Do You Have Leaky Gut? Symptoms of Poor Gut Health
It seems like gut health is getting a lot of attention these days. And rightfully so! Some even say that it is our second brain and that gut issues are linked with depression and other mood disorders. But how do you know if you have poor gut health or if you just overdid it on the burritos?
For so many reasons, I feel like it is so important to dive into this topic. I’ll start by explaining what the gut is, why keeping it healthy is critical to mental and physical health, symptoms of leaky gut, and when to know that it’s time to give your gut a little extra TLC.
What is the Gut and Why Is Gut Health Important?
Most of the time, when we experience cramping, bloating, abdominal pain, or digestive upset, we tend to downplay it as a tummy ache. But outside of nausea, ulcers, and acid reflux, the stomach isn’t really what causes our belly pain. Usually, when we experience cramping and stomach pain, it’s our gut trying to tell us something.
The gut is defined as the small intestine, large intestine, and colon, which is in simpler terms, the long tube that connects the stomach to the anus. A lot is happening in there. The gut is full of good bacteria, and other enzymes that are responsible for digesting food, absorbing nutrients, and flushing toxins. Insoluble fiber and other waste products are also making their way through the tube and out of our bodies, which can take anywhere from 24-72 hours!
Here’s a wild fact: if you stretched out the gut, it could be up to 25 feet long. That means there’s a lot of room for error if things are out of whack. Hippocrates, who’s considered the grandfather of western medicine, famously stated that “all disease begins in the gut” (1). That is a bold claim, and at first may seem crazy, but if you think about how much the gut is doing for our health, it can make sense.
Remember that gut health contributes to a healthy body by separating toxins and waste from nutrients and absorbing water, vitamins, minerals, and micronutrients. It also moves waste, excess hormones, and other toxins out of the body so that it doesn’t circulate back into the bloodstream. That’s already quite a big job. But here’s a lesser-known fact about what the gut does- warning this might blow your mind:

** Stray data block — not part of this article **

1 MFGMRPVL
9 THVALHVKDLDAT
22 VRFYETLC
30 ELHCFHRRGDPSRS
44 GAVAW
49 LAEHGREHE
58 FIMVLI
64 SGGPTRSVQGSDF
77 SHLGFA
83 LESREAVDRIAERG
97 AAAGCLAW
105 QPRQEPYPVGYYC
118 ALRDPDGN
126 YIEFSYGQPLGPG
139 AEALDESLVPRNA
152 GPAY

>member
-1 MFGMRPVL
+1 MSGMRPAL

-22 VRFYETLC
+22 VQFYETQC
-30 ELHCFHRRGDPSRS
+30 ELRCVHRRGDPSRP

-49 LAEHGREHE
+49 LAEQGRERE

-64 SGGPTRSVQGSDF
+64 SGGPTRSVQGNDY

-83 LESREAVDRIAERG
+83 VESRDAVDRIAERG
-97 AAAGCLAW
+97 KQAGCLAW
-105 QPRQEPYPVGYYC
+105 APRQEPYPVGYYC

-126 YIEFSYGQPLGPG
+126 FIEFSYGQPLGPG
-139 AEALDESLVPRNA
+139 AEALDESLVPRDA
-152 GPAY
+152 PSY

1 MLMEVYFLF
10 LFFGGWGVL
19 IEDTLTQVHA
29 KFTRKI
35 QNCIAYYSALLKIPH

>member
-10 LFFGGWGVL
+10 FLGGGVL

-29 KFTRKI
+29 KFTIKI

The gut is home to the enteric nervous system, which is a fancy word for the 100 million nerve cells inside the intestinal tract (1). There are more neurotransmitters going from our gut to brain than our brain to gut. This means that what we eat directly affects how we think and feel. The cliche, “you are what you eat” has never sounded more true.
This branch of the nervous system is mainly in charge of digestion, but it’s also called the second brain because it produces serotonin and dopamine. These neurotransmitters are crucial for good mental health, and doctors are finding that people who suffer from leaky gut symptoms are more likely to have depression and anxiety.
So this leads to the next piece, how do you know that your anxiety or other symptoms are linked to signs of poor gut health?
Signs of An Unhealthy Gut
Often, poor gut health is defined as having intestinal permeability. This means that the epithelial tissues lining the gut have been damaged and are inflamed, resulting in little tiny holes in our gut lining.
In a healthy gut, the digestive system is closed off from the rest of the body, keeping the bloodstream and other organs safe from bad bacteria or other toxins. You know if you have good gut health because chances are your moods are steady, your weight is stable, you are generally strong and healthy, your bowel movements are regular, and you can digest most foods. But the truth is, environmental toxins, chemicals from our food, and daily life takes a toll on everyone’s gut- it’s almost inevitable.
But if you don’t generally feel healthy and maybe you’ve got some intestinal permeability going on, then chances are you’ll be exhibiting some leaky gut symptoms. Some indicators of poor gut health are constipation, diarrhea, sudden weight loss or weight gain, nausea, gas, and even things like depression, anxiety, headaches, and poor immunity.
While these can be painful and frustrating, many of us continue to deny that it may be a serious problem or lead to something worse. If nothing is done to fix the leaky gut symptoms, they can become more chronic issues down the road. Some issues that the gut can develop over time are autoimmune conditions, food sensitivities, skin issues, and mood disorders.